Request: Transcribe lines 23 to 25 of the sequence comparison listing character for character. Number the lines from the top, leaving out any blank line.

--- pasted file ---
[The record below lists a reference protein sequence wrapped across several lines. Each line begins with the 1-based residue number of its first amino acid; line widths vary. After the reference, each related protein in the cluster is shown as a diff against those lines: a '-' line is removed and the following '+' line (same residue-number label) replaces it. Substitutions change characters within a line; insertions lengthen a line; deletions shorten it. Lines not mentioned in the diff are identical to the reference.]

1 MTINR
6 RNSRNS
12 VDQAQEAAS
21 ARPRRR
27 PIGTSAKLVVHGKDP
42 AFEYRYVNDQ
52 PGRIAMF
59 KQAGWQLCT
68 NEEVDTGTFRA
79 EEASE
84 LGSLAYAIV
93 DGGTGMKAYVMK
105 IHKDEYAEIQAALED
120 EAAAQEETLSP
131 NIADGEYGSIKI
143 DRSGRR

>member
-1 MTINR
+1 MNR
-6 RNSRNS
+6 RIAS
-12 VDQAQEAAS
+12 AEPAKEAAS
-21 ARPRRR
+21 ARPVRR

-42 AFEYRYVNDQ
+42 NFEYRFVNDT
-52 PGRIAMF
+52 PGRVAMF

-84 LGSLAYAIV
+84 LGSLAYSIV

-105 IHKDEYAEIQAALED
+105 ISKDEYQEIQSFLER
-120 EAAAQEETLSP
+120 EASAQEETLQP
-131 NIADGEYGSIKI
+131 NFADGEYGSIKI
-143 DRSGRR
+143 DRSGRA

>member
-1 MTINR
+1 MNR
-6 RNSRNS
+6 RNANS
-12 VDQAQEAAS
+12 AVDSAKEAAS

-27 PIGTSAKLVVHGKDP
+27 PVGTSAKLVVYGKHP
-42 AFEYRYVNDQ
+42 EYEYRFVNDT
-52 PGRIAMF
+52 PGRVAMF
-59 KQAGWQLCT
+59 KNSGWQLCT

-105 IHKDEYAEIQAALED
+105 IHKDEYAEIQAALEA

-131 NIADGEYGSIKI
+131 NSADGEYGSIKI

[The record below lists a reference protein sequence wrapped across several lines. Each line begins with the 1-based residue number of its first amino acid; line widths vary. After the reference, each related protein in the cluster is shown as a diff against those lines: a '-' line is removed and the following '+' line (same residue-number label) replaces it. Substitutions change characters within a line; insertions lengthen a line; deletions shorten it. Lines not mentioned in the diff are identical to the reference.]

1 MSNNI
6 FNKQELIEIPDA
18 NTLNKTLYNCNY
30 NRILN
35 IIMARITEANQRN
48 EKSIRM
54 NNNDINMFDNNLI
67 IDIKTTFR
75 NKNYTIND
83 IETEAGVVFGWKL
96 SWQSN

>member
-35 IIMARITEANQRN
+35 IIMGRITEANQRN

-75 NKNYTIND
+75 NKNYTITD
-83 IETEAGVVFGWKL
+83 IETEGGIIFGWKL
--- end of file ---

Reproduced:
-12 VDQAQEAAS
+12 AEPAKEAAS
-21 ARPRRR